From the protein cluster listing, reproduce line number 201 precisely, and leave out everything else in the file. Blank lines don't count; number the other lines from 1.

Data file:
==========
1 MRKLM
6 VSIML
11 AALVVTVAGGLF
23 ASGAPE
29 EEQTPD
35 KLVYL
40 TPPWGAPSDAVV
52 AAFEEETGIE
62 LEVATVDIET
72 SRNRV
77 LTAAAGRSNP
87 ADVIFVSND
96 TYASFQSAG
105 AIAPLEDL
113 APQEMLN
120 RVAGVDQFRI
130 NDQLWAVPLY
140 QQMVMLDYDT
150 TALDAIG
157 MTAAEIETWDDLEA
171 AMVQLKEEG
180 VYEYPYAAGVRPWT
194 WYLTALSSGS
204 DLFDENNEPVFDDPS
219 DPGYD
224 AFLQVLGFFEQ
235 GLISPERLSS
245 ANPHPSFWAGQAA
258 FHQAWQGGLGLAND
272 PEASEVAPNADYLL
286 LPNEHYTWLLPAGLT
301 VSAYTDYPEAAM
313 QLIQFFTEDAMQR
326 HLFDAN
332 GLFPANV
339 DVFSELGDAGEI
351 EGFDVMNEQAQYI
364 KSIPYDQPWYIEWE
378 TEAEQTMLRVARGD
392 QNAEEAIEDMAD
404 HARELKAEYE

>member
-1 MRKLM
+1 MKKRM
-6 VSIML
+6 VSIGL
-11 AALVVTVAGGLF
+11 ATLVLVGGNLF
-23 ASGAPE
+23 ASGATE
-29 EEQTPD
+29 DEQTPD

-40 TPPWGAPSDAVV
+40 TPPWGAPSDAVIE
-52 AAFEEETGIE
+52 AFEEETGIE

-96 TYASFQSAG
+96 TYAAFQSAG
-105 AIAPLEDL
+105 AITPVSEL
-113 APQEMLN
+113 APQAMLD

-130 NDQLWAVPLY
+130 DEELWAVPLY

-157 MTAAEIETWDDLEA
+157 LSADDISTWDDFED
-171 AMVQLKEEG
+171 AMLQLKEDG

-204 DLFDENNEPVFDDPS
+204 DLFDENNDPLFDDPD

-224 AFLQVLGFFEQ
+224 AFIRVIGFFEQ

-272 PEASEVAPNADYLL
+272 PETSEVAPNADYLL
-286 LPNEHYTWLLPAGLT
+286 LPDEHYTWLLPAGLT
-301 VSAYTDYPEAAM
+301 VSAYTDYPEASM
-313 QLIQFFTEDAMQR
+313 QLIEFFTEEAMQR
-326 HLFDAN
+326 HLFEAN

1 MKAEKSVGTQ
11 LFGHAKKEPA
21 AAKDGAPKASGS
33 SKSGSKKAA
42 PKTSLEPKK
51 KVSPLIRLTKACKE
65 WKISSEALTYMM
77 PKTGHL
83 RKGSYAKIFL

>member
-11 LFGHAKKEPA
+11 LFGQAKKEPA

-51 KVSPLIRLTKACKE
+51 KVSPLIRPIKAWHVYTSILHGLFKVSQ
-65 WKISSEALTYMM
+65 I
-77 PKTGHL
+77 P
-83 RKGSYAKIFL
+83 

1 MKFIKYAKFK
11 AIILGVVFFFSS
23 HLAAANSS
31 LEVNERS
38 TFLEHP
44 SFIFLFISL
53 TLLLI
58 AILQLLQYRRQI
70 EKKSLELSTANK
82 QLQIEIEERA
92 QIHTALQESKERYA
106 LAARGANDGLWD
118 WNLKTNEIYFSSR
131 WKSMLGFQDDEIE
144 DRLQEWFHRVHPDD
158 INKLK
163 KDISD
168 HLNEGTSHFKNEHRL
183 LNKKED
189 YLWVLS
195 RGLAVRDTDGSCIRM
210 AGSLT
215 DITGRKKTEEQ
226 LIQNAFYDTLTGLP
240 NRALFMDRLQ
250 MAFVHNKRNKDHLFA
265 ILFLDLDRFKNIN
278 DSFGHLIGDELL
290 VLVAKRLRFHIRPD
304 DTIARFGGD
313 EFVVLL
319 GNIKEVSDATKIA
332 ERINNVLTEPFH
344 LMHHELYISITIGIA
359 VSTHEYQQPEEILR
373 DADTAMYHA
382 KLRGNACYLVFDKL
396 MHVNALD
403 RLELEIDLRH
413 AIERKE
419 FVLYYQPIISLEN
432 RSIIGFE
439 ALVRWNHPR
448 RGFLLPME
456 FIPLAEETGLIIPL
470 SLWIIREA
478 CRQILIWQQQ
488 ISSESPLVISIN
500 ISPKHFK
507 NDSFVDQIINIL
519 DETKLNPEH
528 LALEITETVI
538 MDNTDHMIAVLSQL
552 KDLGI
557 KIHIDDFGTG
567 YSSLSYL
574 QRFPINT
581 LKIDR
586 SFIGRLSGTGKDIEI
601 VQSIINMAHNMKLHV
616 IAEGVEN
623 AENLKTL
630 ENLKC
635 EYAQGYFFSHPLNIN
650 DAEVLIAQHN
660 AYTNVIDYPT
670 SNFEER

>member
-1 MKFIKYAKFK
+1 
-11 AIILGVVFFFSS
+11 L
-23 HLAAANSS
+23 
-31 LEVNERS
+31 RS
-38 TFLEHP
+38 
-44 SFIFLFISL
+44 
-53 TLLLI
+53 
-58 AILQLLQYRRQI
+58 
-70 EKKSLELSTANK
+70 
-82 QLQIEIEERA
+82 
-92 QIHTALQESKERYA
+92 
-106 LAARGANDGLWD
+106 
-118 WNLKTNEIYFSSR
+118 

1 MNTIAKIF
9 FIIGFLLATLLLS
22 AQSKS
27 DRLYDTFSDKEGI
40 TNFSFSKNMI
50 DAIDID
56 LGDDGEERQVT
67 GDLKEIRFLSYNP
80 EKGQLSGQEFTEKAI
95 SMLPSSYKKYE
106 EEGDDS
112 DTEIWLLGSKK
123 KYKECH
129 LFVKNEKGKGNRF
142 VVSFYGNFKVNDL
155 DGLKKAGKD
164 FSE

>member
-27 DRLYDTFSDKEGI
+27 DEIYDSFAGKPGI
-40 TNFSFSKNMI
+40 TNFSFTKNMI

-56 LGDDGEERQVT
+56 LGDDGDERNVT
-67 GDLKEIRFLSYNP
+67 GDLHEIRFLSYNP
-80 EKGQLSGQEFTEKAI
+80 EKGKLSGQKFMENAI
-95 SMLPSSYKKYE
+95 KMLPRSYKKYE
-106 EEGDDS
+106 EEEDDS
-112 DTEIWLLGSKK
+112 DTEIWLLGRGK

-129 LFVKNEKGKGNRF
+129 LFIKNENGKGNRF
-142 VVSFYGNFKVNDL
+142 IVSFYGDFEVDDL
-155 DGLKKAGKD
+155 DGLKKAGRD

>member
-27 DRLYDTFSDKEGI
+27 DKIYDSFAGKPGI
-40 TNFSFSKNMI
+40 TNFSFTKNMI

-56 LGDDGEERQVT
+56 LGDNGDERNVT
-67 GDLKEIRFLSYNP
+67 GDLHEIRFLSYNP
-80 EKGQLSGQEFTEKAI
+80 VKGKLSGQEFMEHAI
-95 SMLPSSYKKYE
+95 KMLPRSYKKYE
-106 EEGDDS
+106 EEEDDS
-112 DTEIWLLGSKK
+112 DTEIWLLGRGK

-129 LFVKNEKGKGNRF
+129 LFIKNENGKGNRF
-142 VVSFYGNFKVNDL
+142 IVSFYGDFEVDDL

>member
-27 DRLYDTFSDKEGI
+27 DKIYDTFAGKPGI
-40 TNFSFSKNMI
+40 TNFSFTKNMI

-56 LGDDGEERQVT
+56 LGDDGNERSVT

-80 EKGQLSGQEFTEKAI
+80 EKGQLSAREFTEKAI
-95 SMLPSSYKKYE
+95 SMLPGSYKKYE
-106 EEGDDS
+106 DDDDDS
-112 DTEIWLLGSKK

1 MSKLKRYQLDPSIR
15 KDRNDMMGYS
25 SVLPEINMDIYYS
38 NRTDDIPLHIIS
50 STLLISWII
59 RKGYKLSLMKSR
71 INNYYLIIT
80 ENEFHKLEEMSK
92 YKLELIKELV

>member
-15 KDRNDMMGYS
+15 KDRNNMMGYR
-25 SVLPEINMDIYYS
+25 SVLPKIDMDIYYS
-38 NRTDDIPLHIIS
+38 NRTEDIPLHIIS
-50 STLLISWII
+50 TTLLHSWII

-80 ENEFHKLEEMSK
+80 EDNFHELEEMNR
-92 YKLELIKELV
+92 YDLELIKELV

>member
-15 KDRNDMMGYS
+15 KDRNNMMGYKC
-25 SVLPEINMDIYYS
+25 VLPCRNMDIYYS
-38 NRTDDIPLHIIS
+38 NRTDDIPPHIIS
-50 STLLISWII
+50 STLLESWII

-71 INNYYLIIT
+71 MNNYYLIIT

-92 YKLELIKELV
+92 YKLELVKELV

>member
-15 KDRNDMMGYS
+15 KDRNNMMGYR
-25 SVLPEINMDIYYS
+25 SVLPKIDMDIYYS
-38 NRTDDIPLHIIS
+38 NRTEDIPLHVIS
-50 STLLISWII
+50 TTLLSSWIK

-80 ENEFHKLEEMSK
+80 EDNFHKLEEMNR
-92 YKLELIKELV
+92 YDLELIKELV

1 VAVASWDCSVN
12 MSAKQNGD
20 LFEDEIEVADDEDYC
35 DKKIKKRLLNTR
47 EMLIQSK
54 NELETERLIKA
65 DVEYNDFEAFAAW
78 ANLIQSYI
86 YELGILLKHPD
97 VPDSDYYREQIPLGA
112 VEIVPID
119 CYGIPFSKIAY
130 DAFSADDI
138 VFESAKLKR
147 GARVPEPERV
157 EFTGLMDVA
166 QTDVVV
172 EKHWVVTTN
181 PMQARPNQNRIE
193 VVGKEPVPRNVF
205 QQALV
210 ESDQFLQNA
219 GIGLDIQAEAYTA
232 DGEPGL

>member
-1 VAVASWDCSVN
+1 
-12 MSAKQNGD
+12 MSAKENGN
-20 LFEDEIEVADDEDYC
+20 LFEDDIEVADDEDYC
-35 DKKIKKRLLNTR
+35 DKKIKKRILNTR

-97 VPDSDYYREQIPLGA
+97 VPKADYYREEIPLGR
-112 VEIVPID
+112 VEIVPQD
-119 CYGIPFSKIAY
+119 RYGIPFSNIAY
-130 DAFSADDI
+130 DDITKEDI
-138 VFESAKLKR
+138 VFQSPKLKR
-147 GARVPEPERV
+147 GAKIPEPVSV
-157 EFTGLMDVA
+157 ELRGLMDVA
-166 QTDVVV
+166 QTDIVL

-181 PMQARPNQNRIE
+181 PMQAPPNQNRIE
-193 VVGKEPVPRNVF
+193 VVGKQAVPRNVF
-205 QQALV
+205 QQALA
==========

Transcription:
40 TNFSFSKNMI